White Sox land Kotsay for Anderson

White Sox land Kotsay for Anderson

MINNEAPOLIS -- Brian Anderson got his wish on Tuesday afternoon when the top White Sox pick in the 2003 First-Year Player Draft was traded to the Red Sox for Mark Kotsay and cash considerations.

As White Sox fans and the team itself digest the addition of a quality veteran and top-notch pinch-hitter to the bench, the question general manager Ken Williams and manager Ozzie Guillen quickly tackled was "Who's next?"

That decision was announced after Tuesday's loss, with Josh Fields optioned to Triple-A Charlotte. Kotsay, the 13-year-veteran and left-handed hitter, also can play first base, backing up Paul Konerko.

Fields fell victim to having a Minor League option left. But with Williams proving a man of his word on Tuesday, telling Anderson when he was sent down to Charlotte last Monday that if an opportunity presented itself, he would present the 27-year-old with a fresh start, Fields still could be next for that needed change of venue.

"I had a meeting with them today before the game, and it was one of the best meetings I've had with them," said Fields, after the White Sox 5-3 loss to the Twins. "Everything has been good so far. I only hope they look out for me somehow, and if a team is looking for someone like me, they help me out."

"Josh and I have talked, and I spoke to Josh's agent [Jeff Berry] early this morning, before any deal was made, so I understand exactly how they feel right now," said Williams, regarding Fields. "Again, I will stay consistent in the fact that if we don't have an opportunity for someone, we will work to provide an opportunity for that person. That's all I'll say on it right now."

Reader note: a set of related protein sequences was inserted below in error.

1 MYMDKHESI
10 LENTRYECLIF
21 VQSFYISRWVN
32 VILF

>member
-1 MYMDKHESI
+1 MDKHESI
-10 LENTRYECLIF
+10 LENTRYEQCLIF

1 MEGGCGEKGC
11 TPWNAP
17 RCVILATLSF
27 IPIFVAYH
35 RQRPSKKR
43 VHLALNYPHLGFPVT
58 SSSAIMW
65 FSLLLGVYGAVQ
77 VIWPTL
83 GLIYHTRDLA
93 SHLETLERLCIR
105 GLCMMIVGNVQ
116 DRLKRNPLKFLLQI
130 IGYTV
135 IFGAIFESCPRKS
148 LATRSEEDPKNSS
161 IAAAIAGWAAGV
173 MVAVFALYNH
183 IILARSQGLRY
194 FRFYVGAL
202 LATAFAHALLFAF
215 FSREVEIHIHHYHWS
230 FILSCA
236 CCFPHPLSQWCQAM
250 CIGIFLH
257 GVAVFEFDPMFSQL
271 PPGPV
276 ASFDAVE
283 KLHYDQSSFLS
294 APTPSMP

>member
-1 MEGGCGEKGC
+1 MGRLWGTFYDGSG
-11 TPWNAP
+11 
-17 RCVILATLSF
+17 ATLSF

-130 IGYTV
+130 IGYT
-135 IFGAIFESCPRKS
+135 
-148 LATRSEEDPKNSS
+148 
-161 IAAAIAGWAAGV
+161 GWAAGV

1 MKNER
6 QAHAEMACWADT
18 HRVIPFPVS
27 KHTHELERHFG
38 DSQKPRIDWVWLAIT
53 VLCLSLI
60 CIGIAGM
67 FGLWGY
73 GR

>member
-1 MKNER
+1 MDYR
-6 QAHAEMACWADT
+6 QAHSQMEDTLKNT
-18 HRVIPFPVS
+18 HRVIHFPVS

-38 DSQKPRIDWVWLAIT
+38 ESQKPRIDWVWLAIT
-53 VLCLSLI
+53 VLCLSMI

That new opportunity for Anderson produced a White Sox acquisition compared by Guillen to the Geoff Blum pickup back in the 2005 World Series championship year. Kotsay, 33, is a .281 hitter with 110 home runs and 614 RBIs. He batted .257 with one homer and five RBIs in 27 games for the Red Sox in 2009 before being designated for assignment on July 24.

Kotsay ranks third among all Major League outfielders with his 113 assists since the start of the 1998 season, trailing Bobby Abreu (117) and Vladimir Guerrero (115). Of even greater importance to White Sox matters is the fact that Kotsay owns a .373 lifetime average as a pinch-hitter.

White Sox pinch-hitters are for 4-for-56 this season. Kotsay will be used not only to give a break to Jim Thome and Konerko, but also to rest Jermaine Dye and Carlos Quentin in the outfield.

"He's going to help us all the way around the field," said Guillen.

Williams' description of Kotsay places him perfectly into the White Sox grinder category.

"As we are currently set up, when we give a guy like Carlos off or give one of the big bats off, it's still we needed to add a little bit of something into the mix that keeps what we have grown into, more for versatile, speed, first-to-third kind of attack going a little bit to a greater degree," Williams said. "That's the baseball side of it.

"There's an intangible side that I also believe in going down the stretch, and that's character on the bench. This is a quality, quality guy that adds a lot of peripherals to your team."

So, Kotsay takes his place with the White Sox on Wednesday, and Fields makes the journey to join the Knights. Fields hopes it's a short trip.

His name already was attached to a rumor sending Fields to the Orioles in exchange for outfielder Felix Pie. He fully understands one of those rumors soon could become a reality.

"I've been in rumors since [Gordon] Beckham got called up," Fields said. "You have to tune it out. You can only hope that the team is up-front with you and the White Sox have been up-front with me since Beckham got called up. So, I just have to play it out and see what happens.

"There are still a couple of days left before the [non-waiver] Trade Deadline. Hopefully, something happens."

Scott Merkin is a reporter for MLB.com. This story was not subject to the approval of Major League Baseball or its clubs.